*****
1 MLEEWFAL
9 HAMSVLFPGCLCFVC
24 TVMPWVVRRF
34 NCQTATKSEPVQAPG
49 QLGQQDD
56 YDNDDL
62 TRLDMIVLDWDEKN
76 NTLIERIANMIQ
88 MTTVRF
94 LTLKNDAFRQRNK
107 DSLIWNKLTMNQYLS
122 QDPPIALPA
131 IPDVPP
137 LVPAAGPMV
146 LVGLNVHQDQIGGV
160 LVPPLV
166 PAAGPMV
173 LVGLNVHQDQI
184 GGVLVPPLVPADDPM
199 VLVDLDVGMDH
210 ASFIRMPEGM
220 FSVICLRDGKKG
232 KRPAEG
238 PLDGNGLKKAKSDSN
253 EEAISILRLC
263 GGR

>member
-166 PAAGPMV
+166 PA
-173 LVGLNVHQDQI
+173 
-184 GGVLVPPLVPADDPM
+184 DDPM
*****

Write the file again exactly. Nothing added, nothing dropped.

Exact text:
1 MLEEWFAL
9 HAMSVLFPGCLCFVC
24 TVMPWVVRRF
34 NCQTATKSEPVQAPG
49 QLGQQDD
56 YDNDDL
62 TRLDMIVLDWDEKN
76 NTLIERIANMIQ
88 MTTVRF
94 LTLKNDAFRQRNK
107 DSLIWNKLTMNQYLS
122 QDPPIALPA
131 IPDVPP
137 LVPAAGPMV
146 LVGLNVHQDQIGGV
160 LVPPLV
166 PAAGPMV
173 LVGLNVHQDQI
184 GGVLVPPLVPADDPM
199 VLVDLDVGMDH
210 ASFIRMPEGM
220 FSVICLRDGKKG
232 KRPAEG
238 PLDGNGLKKAKSDSN
253 EEAISILRLC
263 GGR

>member
-166 PAAGPMV
+166 PA
-173 LVGLNVHQDQI
+173 
-184 GGVLVPPLVPADDPM
+184 DDPM